Life after Death in China for Cop Killer Yang Jia

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The weird case of cop-killer Yang Jia (details here) continues to resonate through the Chinese internet even after his execution on November 26th. Colleague Jessie Jiang has these thoughts about about the reaction to his death. As ever, you can find anything you want on the web and justify anything, but as Jessie notes, this feels different, a real anguished cry reflecting the powerlessness many Chinese feel in the face of the arbitrary power of the state:


As followers of the Chinese blogosphere will already know, our 28-year-old cop-killer-turned-Internet-hero Yang Jia, was put to death by lethal injection on Wednesday morning. The execution, which came right after the highest court upheld his death sentence Tuesday evening, predictably aroused further furor in cyberspace, mostly raising questions about the hasty conviction of Yang and making accusations of cover up and police corruption. Within two hours of its posting on Tianya, a popular Chinese online forum, an official wire story on Yang’s execution attracted around 10,000 hits and 442 replies, most of which offered condolences to the felon with a tint of sarcasm.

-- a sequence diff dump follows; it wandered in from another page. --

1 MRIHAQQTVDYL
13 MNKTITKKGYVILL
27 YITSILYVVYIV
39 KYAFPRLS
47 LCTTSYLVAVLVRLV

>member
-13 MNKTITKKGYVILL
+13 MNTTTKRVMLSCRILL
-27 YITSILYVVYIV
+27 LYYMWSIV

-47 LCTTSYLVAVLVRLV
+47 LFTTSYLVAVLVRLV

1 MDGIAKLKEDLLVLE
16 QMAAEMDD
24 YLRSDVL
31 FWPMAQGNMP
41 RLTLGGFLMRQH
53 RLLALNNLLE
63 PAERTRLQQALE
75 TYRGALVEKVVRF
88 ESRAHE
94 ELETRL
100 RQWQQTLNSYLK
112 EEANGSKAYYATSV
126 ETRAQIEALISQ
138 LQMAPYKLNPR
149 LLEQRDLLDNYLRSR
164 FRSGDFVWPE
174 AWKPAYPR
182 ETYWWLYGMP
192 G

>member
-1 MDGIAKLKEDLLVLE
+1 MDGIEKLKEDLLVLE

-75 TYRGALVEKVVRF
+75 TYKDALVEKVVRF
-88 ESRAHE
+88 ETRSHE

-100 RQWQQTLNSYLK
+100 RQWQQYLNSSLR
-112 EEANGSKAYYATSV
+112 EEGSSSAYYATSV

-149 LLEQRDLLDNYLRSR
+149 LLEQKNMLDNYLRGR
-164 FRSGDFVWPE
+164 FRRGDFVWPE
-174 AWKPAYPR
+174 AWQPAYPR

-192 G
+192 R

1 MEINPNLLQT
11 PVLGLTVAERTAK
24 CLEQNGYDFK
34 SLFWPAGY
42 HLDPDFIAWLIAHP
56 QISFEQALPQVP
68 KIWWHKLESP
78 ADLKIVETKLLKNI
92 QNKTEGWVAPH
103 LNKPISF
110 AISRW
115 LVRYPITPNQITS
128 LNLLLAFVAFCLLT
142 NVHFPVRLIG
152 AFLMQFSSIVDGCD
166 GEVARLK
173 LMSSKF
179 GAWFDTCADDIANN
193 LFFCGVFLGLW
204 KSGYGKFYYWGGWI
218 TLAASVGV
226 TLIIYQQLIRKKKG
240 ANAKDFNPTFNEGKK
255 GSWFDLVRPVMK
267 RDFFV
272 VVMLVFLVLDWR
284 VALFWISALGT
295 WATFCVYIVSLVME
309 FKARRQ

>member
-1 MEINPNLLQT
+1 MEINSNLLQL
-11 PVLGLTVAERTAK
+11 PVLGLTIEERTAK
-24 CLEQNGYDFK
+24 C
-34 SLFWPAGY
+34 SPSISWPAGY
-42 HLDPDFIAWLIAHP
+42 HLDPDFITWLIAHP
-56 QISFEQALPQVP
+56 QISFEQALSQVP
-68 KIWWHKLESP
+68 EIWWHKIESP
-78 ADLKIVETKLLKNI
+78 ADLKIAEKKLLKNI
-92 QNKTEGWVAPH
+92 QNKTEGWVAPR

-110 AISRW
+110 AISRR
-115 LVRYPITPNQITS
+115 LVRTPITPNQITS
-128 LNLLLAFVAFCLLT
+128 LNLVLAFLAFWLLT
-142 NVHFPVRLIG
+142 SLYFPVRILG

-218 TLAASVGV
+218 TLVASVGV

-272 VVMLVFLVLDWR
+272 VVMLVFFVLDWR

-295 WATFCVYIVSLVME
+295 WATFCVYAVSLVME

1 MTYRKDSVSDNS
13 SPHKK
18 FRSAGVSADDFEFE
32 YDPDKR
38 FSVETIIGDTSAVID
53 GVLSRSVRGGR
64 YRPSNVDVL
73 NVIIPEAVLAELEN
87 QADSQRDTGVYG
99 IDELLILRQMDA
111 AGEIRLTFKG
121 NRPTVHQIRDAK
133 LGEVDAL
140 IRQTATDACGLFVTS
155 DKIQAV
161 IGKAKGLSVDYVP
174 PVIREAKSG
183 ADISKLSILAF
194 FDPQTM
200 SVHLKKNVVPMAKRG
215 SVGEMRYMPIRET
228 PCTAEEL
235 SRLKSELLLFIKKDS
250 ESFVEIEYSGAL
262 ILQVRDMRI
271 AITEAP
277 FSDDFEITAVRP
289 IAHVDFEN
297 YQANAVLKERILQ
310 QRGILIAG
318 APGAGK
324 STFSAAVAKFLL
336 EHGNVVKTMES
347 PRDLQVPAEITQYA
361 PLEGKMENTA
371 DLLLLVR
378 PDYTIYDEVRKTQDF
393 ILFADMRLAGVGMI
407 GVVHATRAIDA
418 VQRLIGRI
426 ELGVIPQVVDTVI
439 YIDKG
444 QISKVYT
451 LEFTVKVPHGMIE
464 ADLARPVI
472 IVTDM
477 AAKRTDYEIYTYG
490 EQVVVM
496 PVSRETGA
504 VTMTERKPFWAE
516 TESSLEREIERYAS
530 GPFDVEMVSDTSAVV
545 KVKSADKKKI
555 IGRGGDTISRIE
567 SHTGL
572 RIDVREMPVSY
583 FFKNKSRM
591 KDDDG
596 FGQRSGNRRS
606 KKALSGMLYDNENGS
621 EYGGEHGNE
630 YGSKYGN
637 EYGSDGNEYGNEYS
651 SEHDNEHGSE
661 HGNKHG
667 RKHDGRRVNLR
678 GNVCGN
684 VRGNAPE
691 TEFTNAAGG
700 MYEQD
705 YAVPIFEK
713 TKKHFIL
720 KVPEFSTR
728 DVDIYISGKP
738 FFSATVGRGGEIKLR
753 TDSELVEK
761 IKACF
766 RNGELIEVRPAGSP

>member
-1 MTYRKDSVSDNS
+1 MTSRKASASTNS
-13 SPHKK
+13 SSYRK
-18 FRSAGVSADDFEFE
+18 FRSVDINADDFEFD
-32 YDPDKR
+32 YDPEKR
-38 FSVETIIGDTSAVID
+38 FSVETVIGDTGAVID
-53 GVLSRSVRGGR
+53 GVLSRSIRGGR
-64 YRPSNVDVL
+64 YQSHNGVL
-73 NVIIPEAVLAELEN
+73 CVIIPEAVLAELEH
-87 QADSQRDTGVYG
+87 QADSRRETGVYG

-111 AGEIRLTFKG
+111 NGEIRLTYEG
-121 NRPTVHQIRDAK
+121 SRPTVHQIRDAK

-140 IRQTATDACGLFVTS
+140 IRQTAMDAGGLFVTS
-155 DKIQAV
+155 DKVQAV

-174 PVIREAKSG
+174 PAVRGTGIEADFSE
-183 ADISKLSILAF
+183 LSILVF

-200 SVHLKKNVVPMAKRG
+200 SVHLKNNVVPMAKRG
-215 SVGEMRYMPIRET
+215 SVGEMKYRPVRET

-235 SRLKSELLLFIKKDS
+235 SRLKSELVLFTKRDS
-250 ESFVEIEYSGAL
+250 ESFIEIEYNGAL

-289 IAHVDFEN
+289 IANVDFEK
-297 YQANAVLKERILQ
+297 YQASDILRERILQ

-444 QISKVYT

“A great life, a glorious death,” wrote one commenter, borrowing the famous remark from Chairman Mao on Liu Hulan, a communist hero during the Chinese Civil War who used to be a national role model. Other typical rants include: “History will be the fair judge!” and “Cheers for a civilian hero!” Blogger and activist Anzhu <>  quoted lyrics from “Chinese Democracy,” a new song by the rock band Guns N’ Roses (see our take here), to express confidence that change will come to Chinese society despite the fact that “a young man has just been murdered.”
Meanwhile, anonymous netizens created a homepage <> for Yang on the micro-blogging siteTwitter, shortly before his demise. The 160-character Bio section says, “I am a young man who lives in an uncertain country and was executed for unclear reasons. I will pray – in heaven or hell – for this country to embrace justice and its people to adopt virtue.”